The Chinese currency is known as rénmínbì (RMB), or ‘people’s money’. Officially, the basic unit of RMB is the yuán (¥), which is divided into 10 jiǎo, which again is divided into 10 fēn. In spoken Chinese the yuán is referred to as kuài and jiǎo as máo. The fēn has so little value that it is rarely used these days. It’s generally a good idea to keep ¥1 coins on you for the metro (some ticket machines frequently take only coins) and buses.
The Bank of China (中国银行; Zhōngguó Yínháng) issues RMB bills in denominations of one, two, five, 10, 20, 50 and 100 yuán. Coins come in denominations of one yuán; one and five jiǎo; and one, two and five fēn (the last are rare). Paper versions of the coins circulate, but are disappearing.
ATMs are widespread and generally accept Visa, MasterCard, Cirrus and Maestro cards. Most operate 24 hours. Bank of China and the Industrial & Commercial Bank of China are the best bets.
You can change foreign currency at money-changing counters at almost every hotel and at many shops, department stores and large banks such as the Bank of China and HSBC, as long as you have your passport; you can also change money at both Pǔdōng International Airport and Hóngqiáo International Airport. Some top-end hotels will change money only for their guests. Exchange rates in China are uniform wherever you change money, so there’s little need to shop around.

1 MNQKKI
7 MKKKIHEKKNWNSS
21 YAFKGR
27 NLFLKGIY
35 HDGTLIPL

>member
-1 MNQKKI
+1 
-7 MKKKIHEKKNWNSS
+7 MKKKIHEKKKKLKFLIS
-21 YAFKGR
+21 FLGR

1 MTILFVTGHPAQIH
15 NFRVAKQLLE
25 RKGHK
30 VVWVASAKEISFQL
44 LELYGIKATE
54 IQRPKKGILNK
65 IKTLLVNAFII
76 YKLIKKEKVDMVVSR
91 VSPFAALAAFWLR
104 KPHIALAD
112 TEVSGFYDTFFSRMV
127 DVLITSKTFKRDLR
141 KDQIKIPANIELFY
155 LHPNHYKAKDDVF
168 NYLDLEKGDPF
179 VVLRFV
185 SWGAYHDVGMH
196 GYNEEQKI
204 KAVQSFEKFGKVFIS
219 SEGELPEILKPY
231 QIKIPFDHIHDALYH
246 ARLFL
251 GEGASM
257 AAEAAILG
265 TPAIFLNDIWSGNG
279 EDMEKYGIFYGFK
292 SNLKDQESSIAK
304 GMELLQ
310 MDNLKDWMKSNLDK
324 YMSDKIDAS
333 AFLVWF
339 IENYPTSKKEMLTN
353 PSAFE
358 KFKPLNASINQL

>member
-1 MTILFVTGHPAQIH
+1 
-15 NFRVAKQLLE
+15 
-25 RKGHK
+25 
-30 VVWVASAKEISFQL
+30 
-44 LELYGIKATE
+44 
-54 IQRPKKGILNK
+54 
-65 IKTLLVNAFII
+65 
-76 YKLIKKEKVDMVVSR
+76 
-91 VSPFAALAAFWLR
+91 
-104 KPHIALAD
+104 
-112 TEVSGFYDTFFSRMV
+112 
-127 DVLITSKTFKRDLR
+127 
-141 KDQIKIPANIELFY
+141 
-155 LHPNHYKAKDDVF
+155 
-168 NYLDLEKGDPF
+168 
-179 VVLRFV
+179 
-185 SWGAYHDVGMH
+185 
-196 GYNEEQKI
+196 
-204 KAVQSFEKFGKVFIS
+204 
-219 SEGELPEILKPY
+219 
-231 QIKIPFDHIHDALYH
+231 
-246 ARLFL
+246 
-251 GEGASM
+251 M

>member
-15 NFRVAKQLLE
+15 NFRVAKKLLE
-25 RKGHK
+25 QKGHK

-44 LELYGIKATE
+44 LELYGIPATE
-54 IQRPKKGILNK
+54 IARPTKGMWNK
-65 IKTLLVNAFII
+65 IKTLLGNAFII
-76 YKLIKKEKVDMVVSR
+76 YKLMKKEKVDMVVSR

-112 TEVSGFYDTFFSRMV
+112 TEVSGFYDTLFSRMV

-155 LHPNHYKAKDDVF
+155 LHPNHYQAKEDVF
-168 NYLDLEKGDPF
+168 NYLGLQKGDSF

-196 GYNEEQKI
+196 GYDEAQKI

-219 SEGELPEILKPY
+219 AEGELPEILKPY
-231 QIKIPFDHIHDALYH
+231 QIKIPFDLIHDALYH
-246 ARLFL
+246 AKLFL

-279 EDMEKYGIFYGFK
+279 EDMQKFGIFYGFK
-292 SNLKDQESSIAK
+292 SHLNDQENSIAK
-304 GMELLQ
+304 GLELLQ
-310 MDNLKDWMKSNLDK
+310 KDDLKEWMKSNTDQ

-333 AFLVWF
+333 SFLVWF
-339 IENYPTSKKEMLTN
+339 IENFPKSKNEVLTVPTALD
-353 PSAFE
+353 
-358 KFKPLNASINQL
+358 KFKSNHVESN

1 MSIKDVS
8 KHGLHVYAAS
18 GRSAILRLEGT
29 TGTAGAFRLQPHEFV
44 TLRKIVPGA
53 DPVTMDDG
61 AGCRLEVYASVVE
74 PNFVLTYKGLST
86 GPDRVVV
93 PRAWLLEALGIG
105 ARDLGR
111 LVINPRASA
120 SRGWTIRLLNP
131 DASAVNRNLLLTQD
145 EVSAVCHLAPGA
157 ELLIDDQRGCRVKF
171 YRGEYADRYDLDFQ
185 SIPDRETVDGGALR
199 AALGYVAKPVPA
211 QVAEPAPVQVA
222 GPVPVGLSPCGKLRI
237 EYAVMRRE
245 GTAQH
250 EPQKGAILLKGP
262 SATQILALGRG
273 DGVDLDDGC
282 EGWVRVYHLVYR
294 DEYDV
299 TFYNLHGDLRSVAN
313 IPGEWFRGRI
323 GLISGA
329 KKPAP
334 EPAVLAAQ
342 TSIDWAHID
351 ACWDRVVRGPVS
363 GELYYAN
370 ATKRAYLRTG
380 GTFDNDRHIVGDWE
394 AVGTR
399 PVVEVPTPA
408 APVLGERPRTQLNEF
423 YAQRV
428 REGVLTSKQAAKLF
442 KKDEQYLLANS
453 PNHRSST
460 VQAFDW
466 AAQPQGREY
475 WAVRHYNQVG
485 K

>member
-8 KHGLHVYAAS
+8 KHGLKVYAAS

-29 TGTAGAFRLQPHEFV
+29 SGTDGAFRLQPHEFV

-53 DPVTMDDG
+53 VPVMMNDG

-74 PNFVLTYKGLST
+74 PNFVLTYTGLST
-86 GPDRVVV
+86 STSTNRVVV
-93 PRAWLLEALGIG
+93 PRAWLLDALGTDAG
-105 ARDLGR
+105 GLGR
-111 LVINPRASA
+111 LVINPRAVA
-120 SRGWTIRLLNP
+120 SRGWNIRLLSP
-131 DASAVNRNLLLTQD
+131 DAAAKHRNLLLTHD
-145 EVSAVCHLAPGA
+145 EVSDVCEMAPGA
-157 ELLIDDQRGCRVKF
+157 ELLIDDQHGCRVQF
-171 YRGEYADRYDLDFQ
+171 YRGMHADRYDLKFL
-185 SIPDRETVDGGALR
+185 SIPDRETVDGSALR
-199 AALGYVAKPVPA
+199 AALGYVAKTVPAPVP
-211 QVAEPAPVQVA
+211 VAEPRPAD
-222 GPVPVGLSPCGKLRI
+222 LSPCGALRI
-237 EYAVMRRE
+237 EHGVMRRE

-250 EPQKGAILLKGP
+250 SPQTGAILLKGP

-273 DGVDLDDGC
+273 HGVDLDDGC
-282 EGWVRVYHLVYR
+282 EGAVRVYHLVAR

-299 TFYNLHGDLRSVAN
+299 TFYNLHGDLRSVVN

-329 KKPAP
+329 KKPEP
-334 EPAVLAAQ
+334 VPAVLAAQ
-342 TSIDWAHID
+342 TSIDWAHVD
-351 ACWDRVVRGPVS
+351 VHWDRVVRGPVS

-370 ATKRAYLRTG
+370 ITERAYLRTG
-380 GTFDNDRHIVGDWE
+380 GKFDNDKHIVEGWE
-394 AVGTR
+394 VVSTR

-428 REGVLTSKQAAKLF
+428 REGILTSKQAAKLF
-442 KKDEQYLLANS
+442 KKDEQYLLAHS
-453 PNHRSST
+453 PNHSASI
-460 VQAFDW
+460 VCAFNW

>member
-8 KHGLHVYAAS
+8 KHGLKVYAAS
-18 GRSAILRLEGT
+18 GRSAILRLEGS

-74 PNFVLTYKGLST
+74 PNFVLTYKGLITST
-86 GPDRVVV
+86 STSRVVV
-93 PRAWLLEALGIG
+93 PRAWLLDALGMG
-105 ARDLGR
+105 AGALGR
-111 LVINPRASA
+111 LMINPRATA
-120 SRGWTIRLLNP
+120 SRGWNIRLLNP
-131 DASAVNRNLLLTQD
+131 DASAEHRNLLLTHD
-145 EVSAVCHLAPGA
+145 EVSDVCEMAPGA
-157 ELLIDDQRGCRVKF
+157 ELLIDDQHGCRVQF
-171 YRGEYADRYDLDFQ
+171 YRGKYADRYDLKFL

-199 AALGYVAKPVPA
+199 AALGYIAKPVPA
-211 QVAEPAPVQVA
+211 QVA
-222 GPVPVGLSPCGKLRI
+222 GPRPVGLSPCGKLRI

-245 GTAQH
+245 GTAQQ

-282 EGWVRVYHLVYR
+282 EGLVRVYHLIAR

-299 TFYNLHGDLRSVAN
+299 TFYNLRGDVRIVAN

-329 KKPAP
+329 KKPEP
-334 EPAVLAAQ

Whenever you change foreign currency into Chinese currency you will be given a money-exchange voucher recording the transaction. You need to show this to change your yuán back into any foreign currency. Changing Chinese currency outside China is a problem, though it’s quite easily done in Hong Kong.
Very few Chinese will accept a ¥50 or ¥100 note without first checking to see if it’s a fake. Many shopkeepers will run notes under an ultraviolet light, looking for signs of counterfeiting. Visually checking for forged notes is hard unless you are very familiar with bills, but be aware that street vendors may try to dump forged notes on you in large-denomination change.
Credit cards are more readily accepted in Shànghǎi than in other parts of China. Most tourist hotels will accept major credit cards (with a 4% processing charge) such as Visa, Amex, MasterCard, Diners and JCB, as will banks, upper-end restaurants and tourist-related shops. Credit hasn’t caught on among most Chinese, and most local credit cards are in fact debit cards. Always carry enough cash for buying train tickets and for emergencies.
Check to see if your credit-card company charges a foreign transaction fee (usually between 1% and 3%) for purchases in China.
Call your card's emergency contact number in case of loss.
- Restaurants Never tip at budget eateries; some (midrange and up) restaurants will levy a service charge, so check your bill first.
- Bars No need to tip in bars or clubs.
- Hotels Porters at midrange and high-end hotels may expect around ¥5 per bag.
- Taxis No need to tip.
As ATMs are so plentiful and easy to use in Shànghǎi, travellers cheques are far less popular than they once were. Stick to the major companies such as Thomas Cook, American Express and Citibank.